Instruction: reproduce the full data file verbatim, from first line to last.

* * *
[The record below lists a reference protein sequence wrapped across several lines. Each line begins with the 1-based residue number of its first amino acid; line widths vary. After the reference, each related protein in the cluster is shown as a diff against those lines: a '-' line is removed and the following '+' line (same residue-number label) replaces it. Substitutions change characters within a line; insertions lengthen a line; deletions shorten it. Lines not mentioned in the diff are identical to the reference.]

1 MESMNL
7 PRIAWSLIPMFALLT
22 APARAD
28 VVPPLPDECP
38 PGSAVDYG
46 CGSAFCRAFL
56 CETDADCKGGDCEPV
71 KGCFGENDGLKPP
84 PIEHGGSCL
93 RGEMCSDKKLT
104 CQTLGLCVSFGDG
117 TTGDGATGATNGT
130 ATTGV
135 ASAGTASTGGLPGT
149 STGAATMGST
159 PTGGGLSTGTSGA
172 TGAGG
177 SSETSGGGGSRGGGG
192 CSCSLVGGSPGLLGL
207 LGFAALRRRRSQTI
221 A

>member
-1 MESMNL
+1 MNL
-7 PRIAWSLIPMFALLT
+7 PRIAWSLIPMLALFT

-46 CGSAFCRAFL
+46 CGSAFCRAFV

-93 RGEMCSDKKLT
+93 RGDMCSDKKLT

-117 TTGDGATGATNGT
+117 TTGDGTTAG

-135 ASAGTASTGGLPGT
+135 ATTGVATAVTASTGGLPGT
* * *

[The record below lists a reference protein sequence wrapped across several lines. Each line begins with the 1-based residue number of its first amino acid; line widths vary. After the reference, each related protein in the cluster is shown as a diff against those lines: a '-' line is removed and the following '+' line (same residue-number label) replaces it. Substitutions change characters within a line; insertions lengthen a line; deletions shorten it. Lines not mentioned in the diff are identical to the reference.]

1 MESMNL
7 PRIAWSLIPMFALLT
22 APARAD
28 VVPPLPDECP
38 PGSAVDYG
46 CGSAFCRAFL
56 CETDADCKGGDCEPV
71 KGCFGENDGLKPP
84 PIEHGGSCL
93 RGEMCSDKKLT
104 CQTLGLCVSFGDG
117 TTGDGATGATNGT
130 ATTGV
135 ASAGTASTGGLPGT
149 STGAATMGST
159 PTGGGLSTGTSGA
172 TGAGG
177 SSETSGGGGSRGGGG
192 CSCSLVGGSPGLLGL
207 LGFAALRRRRSQTI
221 A

>member
-1 MESMNL
+1 MNL
-7 PRIAWSLIPMFALLT
+7 PRIAWSLIPMLALFT

-46 CGSAFCRAFL
+46 CGSAFCRAFV

-93 RGEMCSDKKLT
+93 RGDMCSDKKLT

-117 TTGDGATGATNGT
+117 TTGDGTTAG

-135 ASAGTASTGGLPGT
+135 ATTGVATAVTASTGGLPGT